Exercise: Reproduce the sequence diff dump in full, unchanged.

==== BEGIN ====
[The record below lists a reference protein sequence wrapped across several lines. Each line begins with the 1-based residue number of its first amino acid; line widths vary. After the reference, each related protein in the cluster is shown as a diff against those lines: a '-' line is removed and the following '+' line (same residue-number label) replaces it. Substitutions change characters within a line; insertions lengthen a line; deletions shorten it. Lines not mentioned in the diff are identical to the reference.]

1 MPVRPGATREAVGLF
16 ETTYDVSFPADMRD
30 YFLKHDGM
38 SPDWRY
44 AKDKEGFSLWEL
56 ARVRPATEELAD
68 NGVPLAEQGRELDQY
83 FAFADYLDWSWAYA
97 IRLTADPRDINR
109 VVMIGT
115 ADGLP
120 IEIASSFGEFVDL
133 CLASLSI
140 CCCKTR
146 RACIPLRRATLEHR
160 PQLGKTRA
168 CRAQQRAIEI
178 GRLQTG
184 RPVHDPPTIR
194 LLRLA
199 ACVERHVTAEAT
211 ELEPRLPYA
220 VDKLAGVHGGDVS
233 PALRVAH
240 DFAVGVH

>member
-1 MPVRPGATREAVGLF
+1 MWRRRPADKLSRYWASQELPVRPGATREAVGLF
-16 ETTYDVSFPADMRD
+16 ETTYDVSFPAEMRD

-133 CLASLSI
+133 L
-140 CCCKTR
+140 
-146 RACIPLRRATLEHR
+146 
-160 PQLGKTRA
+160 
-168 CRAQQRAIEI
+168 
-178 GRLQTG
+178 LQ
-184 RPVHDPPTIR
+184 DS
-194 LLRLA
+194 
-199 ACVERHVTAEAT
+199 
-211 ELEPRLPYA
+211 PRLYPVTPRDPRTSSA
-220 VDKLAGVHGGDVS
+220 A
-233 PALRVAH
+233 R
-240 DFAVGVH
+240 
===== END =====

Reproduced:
[The record below lists a reference protein sequence wrapped across several lines. Each line begins with the 1-based residue number of its first amino acid; line widths vary. After the reference, each related protein in the cluster is shown as a diff against those lines: a '-' line is removed and the following '+' line (same residue-number label) replaces it. Substitutions change characters within a line; insertions lengthen a line; deletions shorten it. Lines not mentioned in the diff are identical to the reference.]

1 MPVRPGATREAVGLF
16 ETTYDVSFPADMRD
30 YFLKHDGM
38 SPDWRY
44 AKDKEGFSLWEL
56 ARVRPATEELAD
68 NGVPLAEQGRELDQY
83 FAFADYLDWSWAYA
97 IRLTADPRDINR
109 VVMIGT
115 ADGLP
120 IEIASSFGEFVDL
133 CLASLSI
140 CCCKTR
146 RACIPLRRATLEHR
160 PQLGKTRA
168 CRAQQRAIEI
178 GRLQTG
184 RPVHDPPTIR
194 LLRLA
199 ACVERHVTAEAT
211 ELEPRLPYA
220 VDKLAGVHGGDVS
233 PALRVAH
240 DFAVGVH

>member
-1 MPVRPGATREAVGLF
+1 MWRRRPADKLSRYWASQELPVRPGATREAVGLF
-16 ETTYDVSFPADMRD
+16 ETTYDVSFPAEMRD

-133 CLASLSI
+133 L
-140 CCCKTR
+140 
-146 RACIPLRRATLEHR
+146 
-160 PQLGKTRA
+160 
-168 CRAQQRAIEI
+168 
-178 GRLQTG
+178 LQ
-184 RPVHDPPTIR
+184 DS
-194 LLRLA
+194 
-199 ACVERHVTAEAT
+199 
-211 ELEPRLPYA
+211 PRLYPVTPRDPRTSSA
-220 VDKLAGVHGGDVS
+220 A
-233 PALRVAH
+233 R
-240 DFAVGVH
+240 